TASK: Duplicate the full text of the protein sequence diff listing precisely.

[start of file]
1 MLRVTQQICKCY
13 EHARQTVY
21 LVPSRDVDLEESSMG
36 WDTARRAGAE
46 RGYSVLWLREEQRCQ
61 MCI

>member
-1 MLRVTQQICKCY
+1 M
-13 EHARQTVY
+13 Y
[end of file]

1 MLRVTQQICKCY
13 EHARQTVY
21 LVPSRDVDLEESSMG
36 WDTARRAGAE
46 RGYSVLWLREEQRCQ
61 MCI

>member
-1 MLRVTQQICKCY
+1 M
-13 EHARQTVY
+13 Y